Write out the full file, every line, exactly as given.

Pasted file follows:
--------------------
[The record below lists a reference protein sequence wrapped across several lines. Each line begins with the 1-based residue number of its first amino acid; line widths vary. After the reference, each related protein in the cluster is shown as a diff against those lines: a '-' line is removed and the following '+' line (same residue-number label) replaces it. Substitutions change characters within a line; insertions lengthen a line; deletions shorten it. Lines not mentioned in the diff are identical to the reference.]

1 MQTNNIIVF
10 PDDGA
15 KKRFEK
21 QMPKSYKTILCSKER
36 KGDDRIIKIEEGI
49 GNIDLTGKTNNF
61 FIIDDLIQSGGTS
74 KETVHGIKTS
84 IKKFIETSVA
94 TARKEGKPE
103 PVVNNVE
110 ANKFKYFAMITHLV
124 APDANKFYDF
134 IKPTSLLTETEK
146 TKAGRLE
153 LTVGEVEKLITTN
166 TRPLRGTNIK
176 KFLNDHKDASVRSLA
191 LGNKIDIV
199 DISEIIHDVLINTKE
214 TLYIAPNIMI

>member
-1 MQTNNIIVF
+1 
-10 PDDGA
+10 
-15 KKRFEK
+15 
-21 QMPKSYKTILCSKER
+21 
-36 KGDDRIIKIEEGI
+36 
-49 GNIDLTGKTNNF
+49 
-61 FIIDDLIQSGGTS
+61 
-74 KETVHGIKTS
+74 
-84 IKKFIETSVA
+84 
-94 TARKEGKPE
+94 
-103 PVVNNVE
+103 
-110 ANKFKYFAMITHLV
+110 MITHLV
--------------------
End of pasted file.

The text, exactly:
[The record below lists a reference protein sequence wrapped across several lines. Each line begins with the 1-based residue number of its first amino acid; line widths vary. After the reference, each related protein in the cluster is shown as a diff against those lines: a '-' line is removed and the following '+' line (same residue-number label) replaces it. Substitutions change characters within a line; insertions lengthen a line; deletions shorten it. Lines not mentioned in the diff are identical to the reference.]

1 MQTNNIIVF
10 PDDGA
15 KKRFEK
21 QMPKSYKTILCSKER
36 KGDDRIIKIEEGI
49 GNIDLTGKTNNF
61 FIIDDLIQSGGTS
74 KETVHGIKTS
84 IKKFIETSVA
94 TARKEGKPE
103 PVVNNVE
110 ANKFKYFAMITHLV
124 APDANKFYDF
134 IKPTSLLTETEK
146 TKAGRLE
153 LTVGEVEKLITTN
166 TRPLRGTNIK
176 KFLNDHKDASVRSLA
191 LGNKIDIV
199 DISEIIHDVLINTKE
214 TLYIAPNIMI

>member
-1 MQTNNIIVF
+1 
-10 PDDGA
+10 
-15 KKRFEK
+15 
-21 QMPKSYKTILCSKER
+21 
-36 KGDDRIIKIEEGI
+36 
-49 GNIDLTGKTNNF
+49 
-61 FIIDDLIQSGGTS
+61 
-74 KETVHGIKTS
+74 
-84 IKKFIETSVA
+84 
-94 TARKEGKPE
+94 
-103 PVVNNVE
+103 
-110 ANKFKYFAMITHLV
+110 MITHLV